Hot Neighborhood Entropy
Red Hook? Already over. Lower East Side? It’s hot—no, wait, it’s not. No, wait, it is again! The life span of a trendy neighborhood used to be measured in decades. Now it might not last long enough for you to make the subway ride out there.
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Right now, that person just might be living in Jersey City.
“Shake off the old perspectives and move into a new way of perceiving the world around you,” reads the introduction to the first issue of New, a palm-size booklet full of glossy Jersey City attractions. And sure enough—its pages promise an undiscovered land so packed with bistros and wine bars and galleries and day spas that you’d think you were wandering lost in Paris.
You’ll find one such bistro, a cute and cozy four-year-old place called Madame Claude Café, nestled at the corner of Newark Avenue and 4th Street, tucked in among a Texaco station, a Gulf station, a funeral home, and a building marked demolition and concrete local 325. This is the first difference you notice between the Jersey City of the booklet and the Jersey City of walking-around-downtown Jersey City. The spas and boutiques are there, all right, but you’ll need the booklet to find them, scattered as they are amid a blighted landscape of dollar stores and empty lots.
For the record, downtown Jersey City is not Eden. It’s not even nice. Downtown Jersey City is pretty much what you think it is, if you ever stop to think about Jersey City: an industrial hub from which the economic lifeline, the railroad, was pulled a long time ago, leaving a hole that was filled by poverty and crime and, in some areas, a nasty toxic legacy in the soil. The entirety of Jersey City is huge and sprawling, the second-most-populous city in the state (next to Newark), but the current revival is centered in the long-neglected area anchored by the Grove Street path station, only a couple of stops from Manhattan. Beyond a kind of hardscrabble grittiness, there’s little here to romanticize, even for the locals. While Manhattan has ghosts of all persuasions to lure you to its canyons—Dorothy Parker, Lou Reed, Carrie Bradshaw—Jersey City is haunted by Nathan Lane, Martha Stewart, and Malcolm-Jamal Warner from The Cosby Show. The city’s better known for its string of ethically flexible mayors who eventually wound up in jail. A photograph of the current mayor, naked and passed out on his front porch, wound up in a story in the New York Times. And that was before he got elected.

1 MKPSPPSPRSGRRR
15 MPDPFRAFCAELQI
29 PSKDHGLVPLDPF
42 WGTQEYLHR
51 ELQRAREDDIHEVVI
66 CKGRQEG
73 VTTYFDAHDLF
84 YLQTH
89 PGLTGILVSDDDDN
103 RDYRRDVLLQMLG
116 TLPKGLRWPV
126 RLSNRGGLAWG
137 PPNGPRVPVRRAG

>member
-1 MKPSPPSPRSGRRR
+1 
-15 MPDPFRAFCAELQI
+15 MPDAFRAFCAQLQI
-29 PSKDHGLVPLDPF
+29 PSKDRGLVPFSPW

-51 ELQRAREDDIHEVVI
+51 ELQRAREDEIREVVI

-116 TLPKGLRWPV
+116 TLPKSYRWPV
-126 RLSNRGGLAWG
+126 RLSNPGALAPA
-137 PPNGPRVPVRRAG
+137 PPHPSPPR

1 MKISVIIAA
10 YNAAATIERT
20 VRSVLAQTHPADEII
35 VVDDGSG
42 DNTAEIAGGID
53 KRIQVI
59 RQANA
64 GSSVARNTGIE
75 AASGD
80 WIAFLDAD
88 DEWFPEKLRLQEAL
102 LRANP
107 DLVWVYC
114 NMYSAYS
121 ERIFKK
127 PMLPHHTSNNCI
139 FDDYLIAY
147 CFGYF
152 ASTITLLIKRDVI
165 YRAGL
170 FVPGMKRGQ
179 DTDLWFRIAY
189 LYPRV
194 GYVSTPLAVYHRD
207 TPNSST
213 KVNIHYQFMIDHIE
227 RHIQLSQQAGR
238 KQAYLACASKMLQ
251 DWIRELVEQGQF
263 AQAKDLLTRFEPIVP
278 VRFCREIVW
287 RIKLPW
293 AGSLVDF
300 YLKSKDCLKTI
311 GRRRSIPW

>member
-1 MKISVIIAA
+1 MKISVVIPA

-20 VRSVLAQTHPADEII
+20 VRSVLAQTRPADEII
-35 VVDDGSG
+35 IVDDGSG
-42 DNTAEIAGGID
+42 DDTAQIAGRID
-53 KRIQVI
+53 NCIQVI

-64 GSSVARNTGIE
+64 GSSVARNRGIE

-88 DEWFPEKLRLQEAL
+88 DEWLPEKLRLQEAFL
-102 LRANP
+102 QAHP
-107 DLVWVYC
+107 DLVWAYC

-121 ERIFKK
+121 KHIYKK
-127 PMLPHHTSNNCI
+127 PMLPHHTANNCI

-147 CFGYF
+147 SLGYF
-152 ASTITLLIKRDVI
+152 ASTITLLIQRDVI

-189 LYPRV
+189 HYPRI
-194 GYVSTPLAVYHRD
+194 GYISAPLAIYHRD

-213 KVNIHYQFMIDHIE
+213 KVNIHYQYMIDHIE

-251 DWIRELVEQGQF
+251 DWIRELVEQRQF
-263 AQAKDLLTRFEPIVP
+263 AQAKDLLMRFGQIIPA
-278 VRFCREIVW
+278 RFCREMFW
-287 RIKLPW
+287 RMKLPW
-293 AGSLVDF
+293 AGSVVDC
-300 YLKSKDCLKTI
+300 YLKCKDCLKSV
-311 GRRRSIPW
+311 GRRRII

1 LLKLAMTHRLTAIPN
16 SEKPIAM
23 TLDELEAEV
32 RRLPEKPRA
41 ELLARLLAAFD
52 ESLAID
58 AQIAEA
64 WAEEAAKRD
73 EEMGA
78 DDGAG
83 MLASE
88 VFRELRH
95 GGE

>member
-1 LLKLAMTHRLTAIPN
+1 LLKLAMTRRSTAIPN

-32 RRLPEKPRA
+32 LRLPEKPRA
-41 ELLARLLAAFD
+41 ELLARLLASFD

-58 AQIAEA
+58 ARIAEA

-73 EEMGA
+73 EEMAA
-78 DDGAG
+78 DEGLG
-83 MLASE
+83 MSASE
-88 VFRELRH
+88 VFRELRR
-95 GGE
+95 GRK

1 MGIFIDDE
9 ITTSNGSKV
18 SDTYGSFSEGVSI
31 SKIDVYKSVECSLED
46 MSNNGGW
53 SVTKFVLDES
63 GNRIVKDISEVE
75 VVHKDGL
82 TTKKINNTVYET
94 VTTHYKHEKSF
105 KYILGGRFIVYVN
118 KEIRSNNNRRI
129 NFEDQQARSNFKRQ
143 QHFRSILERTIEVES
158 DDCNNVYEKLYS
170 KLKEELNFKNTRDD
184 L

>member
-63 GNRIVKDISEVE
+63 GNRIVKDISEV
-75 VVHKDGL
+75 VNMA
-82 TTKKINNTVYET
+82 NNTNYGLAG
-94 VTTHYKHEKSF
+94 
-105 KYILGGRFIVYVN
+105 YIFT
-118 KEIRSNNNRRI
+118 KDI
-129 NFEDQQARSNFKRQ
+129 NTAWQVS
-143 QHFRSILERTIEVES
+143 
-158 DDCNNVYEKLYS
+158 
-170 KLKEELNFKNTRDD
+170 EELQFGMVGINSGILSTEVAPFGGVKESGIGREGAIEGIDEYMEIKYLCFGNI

Even its name, Jersey City, is a double-barreled insult, “worse than the punch line ‘Jersey’ alone, with the image of urban squalor added on, like insult to injury,” wrote Helene Stapinski in Five-Finger Discount, her memoir of growing up on the wrong, rancid side of the Hudson. People like her great-grandparents “did not settle in Jersey City. They settled for Jersey City. They were settlers of a different kind, the kind who always feel cheated, because they settled for less.” For a hundred years, Manhattan has been the backdrop for dreams. Jersey City, if you’re looking west, has been the backdrop for Manhattan.
But then, isn’t that exactly the kind of flowers-in-the-concrete place that’s ripe to be discovered? Aren’t there pockets of Brooklyn—hell, pockets of Manhattan—that once seemed burned out and blighted until, all of a sudden, they weren’t?
I set out from the WTC path station—traveling directly through the ghostly ground-zero pit, as though riding a monorail through a brightly lit attraction at a macabre amusement park—to Grove Street. I’m headed to Madame Claude to meet with Ingrid Dahl, a 26-year-old bass player with hair shaped like a candle flame, and her bandmates, Stephen Hindman and Penelope Trappes, who together form the local glitch-pop band Lismore. The three of them are, by local standards, graybeards of the renaissance: Stephen’s lived here for nine years, Penelope seven, and Ingrid four. And they are the perfect Jersey City evangelists, exactly the kind of people you imagine living on the vanguard of the coolest scene in the city. Penelope’s from Australia and wears her blonde hair in eye-skirting bangs. Stephen, who grew up near Pittsburgh, has a dyed-black asymmetrical haircut that recalls Robert Smith of the Cure. They each have an excellent “How I wound up in Jersey City” story, none of which starts, “Well, I’d always dreamed of moving to Jersey City...”